Preface and disclaimer:
- If you haven’t seen the movie and plan to, DO NOT read this blog post.
- If you haven’t seen the movie and weren’t sure if you should, let’s just say it’s a 3 out of 5 stars, in my opinion
- I am not a movie critic.
With that out of the way, “Love and Other Drugs,” starring Jake Gyllenhaal and the always endearing Anne Hathaway, is a love story set in the heydays of the pharmaceutical industry. Jamie (Gyllenhaal) loses his job selling electronics and becomes a hot-shot pharmaceutical representative. He runs into and falls in love with Maggie, an very medically knowledgeable young woman with early onset Parkinson’s and a medication list that suggestive of polypharmacy. Sounds like a perfect couple, except that Jamie specifically represents Zoloft, Azithromycin, and – later in the movie – the king of all prescriptions in terms of demand and no-questions-asked prescribing – Viagra. There are poignant observations and classic stereotypes. A comment made by Jamie’s struck-by-dumb-luck-but-emotionally-immature-internet-entrepreneurial brother suggests that being a doctor is certainly not the road to riches it once was. The main physician character in the movie finds that the solution to dealing with the demands of practicing medicine is to say “Sure. Why not?” and write out needless prescriptions to appease patients and get through a packed schedule. Casual and reckless sexual interactions throughout the film serve as apt metaphors for the role of Big Pharma in the practice of medicine. Reap rewards now, pay for the consequences later.
The film portrays how perfect as bedmates they were in the 1990s. MDs were seduced – figuratively, but also literally in the movie – by former cheerleaders and athletes turned drug reps (“Because it’s the only entry-level position that pays $100000 per year”) who were supplying them with free food, trips, and even pens (!). Of course, all of these items are now considered contraband in most clinics. But it was a great arrangement at the time. Even the third party (patients) were unknowingly complicit. After all, free brand-name samples were better than paying a small copay for generics, right? And why wouldn’t one keep going back to the generous doctor who gave them to you? Unfortunately, as the saying goes, you don’t get something for nothing, and free samples were no exception. Why? If it works well for a patient, it is much easier to continue to prescribe it than to change it to a more affordable, equally effective, generic option when the free samples run out. Patients, who also prefer not to change medications that are working well for them, are then essentially “hooked” on an expensive treatment. To quote yet another age-old adage, if it sounds too good to be true, it is.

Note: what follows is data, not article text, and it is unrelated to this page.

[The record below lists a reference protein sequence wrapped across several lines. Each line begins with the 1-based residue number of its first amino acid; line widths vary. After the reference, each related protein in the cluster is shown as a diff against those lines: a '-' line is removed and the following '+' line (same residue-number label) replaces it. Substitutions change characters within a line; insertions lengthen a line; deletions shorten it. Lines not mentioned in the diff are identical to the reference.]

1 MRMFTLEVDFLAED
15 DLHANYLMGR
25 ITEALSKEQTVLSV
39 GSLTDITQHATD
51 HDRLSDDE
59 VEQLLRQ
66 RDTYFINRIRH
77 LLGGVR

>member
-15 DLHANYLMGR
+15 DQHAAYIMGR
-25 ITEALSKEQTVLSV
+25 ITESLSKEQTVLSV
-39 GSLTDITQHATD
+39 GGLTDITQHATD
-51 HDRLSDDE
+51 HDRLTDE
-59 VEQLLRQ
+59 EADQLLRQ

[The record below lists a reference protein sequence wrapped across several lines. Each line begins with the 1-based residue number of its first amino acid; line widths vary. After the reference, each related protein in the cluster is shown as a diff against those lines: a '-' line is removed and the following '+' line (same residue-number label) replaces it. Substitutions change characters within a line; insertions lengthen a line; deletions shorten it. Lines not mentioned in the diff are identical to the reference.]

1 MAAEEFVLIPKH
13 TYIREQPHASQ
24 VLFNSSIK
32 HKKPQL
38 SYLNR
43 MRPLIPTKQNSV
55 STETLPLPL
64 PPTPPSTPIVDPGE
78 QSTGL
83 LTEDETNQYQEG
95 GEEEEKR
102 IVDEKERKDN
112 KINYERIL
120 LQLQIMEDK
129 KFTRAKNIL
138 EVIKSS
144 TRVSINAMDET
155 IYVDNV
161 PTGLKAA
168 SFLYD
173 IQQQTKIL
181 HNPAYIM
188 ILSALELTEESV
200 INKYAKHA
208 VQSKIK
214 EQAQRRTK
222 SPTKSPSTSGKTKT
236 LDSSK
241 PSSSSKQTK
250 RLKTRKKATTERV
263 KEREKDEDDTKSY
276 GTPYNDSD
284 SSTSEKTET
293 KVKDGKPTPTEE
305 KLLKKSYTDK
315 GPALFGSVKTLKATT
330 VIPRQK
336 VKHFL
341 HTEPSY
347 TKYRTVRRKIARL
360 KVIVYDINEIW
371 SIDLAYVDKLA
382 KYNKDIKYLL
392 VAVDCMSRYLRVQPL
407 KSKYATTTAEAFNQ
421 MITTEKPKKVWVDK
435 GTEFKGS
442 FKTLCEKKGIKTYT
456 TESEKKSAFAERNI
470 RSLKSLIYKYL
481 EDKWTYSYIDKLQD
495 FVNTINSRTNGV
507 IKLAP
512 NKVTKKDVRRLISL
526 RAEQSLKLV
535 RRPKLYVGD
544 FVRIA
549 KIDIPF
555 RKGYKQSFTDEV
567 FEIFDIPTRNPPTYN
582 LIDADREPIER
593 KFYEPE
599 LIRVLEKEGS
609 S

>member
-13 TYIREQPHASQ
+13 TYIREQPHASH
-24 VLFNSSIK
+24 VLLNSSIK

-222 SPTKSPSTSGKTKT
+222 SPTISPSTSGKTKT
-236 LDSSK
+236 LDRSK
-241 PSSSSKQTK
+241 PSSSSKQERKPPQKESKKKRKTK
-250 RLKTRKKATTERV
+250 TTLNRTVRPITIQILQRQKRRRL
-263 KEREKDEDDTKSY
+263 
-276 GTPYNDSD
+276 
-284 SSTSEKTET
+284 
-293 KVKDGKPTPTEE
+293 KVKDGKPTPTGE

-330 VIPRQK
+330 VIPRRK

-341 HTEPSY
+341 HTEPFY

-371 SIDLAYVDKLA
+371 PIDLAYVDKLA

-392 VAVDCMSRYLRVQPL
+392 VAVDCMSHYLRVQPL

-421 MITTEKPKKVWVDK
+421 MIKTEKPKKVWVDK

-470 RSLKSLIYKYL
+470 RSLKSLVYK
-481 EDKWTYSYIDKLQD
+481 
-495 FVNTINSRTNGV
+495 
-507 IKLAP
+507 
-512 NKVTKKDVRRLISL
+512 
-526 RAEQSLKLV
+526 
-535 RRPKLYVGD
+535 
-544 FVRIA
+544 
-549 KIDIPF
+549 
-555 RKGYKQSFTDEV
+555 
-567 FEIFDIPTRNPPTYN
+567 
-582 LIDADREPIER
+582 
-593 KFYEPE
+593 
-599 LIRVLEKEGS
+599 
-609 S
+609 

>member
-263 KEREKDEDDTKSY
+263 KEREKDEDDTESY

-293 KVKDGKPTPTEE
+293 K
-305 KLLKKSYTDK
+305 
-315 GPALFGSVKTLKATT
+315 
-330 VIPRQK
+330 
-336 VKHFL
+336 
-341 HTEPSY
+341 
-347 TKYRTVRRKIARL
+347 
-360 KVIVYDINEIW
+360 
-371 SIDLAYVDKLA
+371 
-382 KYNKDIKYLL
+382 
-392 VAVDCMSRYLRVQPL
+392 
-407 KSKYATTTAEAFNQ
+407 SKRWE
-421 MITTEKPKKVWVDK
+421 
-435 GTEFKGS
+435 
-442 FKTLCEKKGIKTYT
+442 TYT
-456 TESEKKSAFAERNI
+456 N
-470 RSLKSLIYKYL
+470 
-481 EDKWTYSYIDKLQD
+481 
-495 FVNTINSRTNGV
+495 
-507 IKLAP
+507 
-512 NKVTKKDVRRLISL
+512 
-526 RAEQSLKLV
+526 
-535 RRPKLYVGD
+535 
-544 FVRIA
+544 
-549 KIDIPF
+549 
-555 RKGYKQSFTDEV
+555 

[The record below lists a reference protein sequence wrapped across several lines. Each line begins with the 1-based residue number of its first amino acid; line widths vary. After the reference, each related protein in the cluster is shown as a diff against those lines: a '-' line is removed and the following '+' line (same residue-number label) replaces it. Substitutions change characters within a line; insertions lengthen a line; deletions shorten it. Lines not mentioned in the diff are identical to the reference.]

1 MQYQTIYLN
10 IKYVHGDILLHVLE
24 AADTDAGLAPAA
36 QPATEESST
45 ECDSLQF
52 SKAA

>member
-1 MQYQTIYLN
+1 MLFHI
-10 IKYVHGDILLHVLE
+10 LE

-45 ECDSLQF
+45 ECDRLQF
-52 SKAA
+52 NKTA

This says almost nothing about the love story between Jamie and Maggie. The former is driven to be successful, and the latter has a chronic and incurable illness. The most intriguing aspect of the movie for me was Maggie’s perspective of day-to-day life (not just in the doctor’s office waxing poetically about her delayed diagnosis and multiple treatments). How she felt about herself and what she felt she deserved. Why she was willing to forego the possibility of true love because of a fear that it was not unconditional and that her illness would get in the way. The unpredictability of her symptoms. The cover-ups. The witty, sarcastic words that she thought hid her pain. How she hid her diagnosis and, at other times, hid behind it.
Now that is great subject matter that gets a little lost in the drama and ease of exciting new drugs, like Viagra. But isn’t it also lost in real life, when doctors look at a medication list and presume to know their diagnoses or find themselves using their pens more than their ears? How many of the meds we prescribe are actually treating the results of a patient’s self-perception of their illness? Benzodiazepenes for anxiety, muscle relaxants for the tension that comes from the anxiety, the sleep medication for the insomnia that is caused by ruminations and perseverations, etc.
How much is our self-worth tied into our health? It is fascinating, integral, but little understood by the very people who prescribe treatment just how a disease and prognosis affects the psyche of a patient suffering from chronic disease. Once that diagnosis is made, reality is altered and with it, the definition of oneself.